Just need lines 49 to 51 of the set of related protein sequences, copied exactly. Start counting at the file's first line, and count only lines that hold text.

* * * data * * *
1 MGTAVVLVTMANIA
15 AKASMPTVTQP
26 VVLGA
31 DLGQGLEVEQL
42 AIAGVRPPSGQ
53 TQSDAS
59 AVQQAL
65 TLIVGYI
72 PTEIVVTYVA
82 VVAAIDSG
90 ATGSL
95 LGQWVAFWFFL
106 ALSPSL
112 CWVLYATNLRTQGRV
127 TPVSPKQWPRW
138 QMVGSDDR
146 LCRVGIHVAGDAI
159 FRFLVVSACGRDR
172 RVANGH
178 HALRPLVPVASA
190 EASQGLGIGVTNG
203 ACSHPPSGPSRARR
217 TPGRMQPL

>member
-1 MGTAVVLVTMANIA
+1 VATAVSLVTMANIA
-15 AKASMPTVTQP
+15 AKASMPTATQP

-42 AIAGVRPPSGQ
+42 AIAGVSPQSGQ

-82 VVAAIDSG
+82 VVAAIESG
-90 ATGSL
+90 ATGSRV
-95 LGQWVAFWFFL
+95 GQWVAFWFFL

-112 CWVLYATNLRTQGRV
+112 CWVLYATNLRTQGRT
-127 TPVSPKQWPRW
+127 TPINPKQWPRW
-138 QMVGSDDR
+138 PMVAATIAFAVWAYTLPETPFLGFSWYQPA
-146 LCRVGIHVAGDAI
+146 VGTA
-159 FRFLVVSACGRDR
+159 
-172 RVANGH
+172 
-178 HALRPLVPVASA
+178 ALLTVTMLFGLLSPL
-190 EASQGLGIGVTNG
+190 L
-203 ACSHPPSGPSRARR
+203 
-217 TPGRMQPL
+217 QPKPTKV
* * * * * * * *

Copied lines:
-178 HALRPLVPVASA
+178 ALLTVTMLFGLLSPL
-190 EASQGLGIGVTNG